Why is Mayor Daley protecting Old Navy from taxes and neighborhood folks in Old Town?

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Some aldermen want to set a "pubic safety assessment" tax on thriving downtown businesses that make loads of money — which I assume would take some of the tax burden neighborhood folks worried about skyrocketing property tax bills, Fran Spielman reports from City Hall.

And what does Mayor Daley say about it?

"I think that's disaster."


The mayor goes on to offer up a suggested legal challenge for businesses that would protest — "selective legislation" he calls it. And goes on to say that every high-rise in the city — commercial and residential alike — would have to pay 40 cents-per-square foot tax on commercial spaces more than 5,000 square feet.

"If it's good for the goose, if it's good for [downtown], then it's good for all of the neighborhoods," Daley says.

Again, WHAT?

Businesses that benefit from Loop beautification projects (read Daley's flower boxes and fancy, super expensive light poles), the loads of cops and traffic control folks, streets and sanitation workers picking up cigarette buts on every block should gladly pay a bit more in taxes.

What our Monarch forgets is that downtown businesses don't vote. Neighborhood folks do. Protecting Old Navy over folks in Old Town is just ridiculous.

Who does Daley think he is, Todd Stroger?

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Hizzoner has a point. If you start taxing businesses too much that affects their bottom line. As everyone knows, business owners aren't in business to lose money. They could end up moving their business somewhere else and taking their revenue stream with them. As more businesses do that it has a significant economic impact on the City--less revenue, less jobs, vacant spaces, blight, more move outs, less desirable places means less people staying & living in the City, and so on and so on. It's a domino effect. Of course, that's not to say Daley is absolutely correct, but he does have a point. However, a compromise must be made.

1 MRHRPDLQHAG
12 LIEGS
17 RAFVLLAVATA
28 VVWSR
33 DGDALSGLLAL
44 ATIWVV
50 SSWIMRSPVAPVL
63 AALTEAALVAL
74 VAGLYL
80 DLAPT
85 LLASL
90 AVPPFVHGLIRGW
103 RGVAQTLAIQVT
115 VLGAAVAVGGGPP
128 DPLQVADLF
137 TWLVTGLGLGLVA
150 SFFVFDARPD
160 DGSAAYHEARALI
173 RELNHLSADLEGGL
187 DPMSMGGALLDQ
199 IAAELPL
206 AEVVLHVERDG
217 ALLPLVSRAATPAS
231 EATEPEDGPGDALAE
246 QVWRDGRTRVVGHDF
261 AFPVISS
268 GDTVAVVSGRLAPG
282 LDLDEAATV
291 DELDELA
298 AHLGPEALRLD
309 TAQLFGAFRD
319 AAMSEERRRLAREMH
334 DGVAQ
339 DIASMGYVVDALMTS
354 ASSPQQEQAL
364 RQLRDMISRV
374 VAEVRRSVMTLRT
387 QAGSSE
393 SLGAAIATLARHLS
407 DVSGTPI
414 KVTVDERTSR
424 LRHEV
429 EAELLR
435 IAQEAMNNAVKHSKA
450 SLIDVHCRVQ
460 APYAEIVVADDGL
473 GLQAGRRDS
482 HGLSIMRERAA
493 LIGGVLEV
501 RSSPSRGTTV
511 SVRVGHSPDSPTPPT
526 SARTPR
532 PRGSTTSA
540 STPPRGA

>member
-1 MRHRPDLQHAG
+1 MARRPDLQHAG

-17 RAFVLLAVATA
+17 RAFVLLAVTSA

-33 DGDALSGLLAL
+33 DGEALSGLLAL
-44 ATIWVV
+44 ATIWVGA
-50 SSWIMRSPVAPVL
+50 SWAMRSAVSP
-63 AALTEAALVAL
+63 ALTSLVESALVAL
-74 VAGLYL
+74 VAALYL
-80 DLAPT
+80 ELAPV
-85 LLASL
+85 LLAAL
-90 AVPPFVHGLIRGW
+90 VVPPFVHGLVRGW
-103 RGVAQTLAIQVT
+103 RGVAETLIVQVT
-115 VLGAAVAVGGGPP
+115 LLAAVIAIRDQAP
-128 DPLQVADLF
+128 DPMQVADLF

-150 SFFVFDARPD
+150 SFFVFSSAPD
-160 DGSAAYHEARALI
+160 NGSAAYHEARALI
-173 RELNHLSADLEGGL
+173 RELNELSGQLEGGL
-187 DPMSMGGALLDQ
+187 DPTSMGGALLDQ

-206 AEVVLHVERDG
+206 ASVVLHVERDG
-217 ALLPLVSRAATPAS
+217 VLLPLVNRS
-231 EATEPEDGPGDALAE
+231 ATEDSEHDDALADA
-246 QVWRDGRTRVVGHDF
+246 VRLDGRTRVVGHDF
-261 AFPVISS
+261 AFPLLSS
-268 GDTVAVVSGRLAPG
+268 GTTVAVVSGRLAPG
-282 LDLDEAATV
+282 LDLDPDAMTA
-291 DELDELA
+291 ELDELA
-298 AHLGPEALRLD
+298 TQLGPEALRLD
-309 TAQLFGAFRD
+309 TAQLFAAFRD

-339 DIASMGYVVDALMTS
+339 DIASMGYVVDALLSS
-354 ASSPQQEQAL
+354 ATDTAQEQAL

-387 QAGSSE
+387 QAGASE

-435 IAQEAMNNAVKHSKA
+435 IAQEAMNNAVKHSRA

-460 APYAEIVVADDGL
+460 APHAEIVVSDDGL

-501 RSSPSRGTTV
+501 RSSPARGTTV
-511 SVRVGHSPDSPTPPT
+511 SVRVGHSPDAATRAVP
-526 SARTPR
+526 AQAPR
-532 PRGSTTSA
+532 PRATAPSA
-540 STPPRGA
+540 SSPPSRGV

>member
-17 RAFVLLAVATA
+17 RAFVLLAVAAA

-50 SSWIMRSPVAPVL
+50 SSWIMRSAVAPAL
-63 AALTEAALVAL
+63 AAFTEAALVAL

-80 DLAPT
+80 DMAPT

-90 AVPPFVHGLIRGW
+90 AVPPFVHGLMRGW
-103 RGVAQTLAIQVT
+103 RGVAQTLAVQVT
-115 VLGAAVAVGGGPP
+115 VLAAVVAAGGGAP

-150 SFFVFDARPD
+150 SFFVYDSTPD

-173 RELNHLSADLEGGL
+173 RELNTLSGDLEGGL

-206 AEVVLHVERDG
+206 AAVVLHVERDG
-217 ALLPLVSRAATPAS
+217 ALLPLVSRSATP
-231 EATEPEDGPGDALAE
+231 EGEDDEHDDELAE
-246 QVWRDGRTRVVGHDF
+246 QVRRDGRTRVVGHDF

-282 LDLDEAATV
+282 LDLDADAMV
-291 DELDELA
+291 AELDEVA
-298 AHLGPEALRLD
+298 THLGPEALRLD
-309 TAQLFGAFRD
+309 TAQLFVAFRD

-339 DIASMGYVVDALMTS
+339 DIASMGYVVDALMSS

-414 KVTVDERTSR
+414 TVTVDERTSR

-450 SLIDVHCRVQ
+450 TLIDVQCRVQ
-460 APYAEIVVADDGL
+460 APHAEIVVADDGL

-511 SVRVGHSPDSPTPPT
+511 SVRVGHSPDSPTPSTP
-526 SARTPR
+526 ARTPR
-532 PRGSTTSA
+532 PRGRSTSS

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Mark Konkol

Mark Konkol covers city neighborhoods for the Chicago Sun-Times. You can e-mail him or call (312) 321-2146.

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This page contains a single entry by Mark Konkol published on November 8, 2007 1:38 PM.

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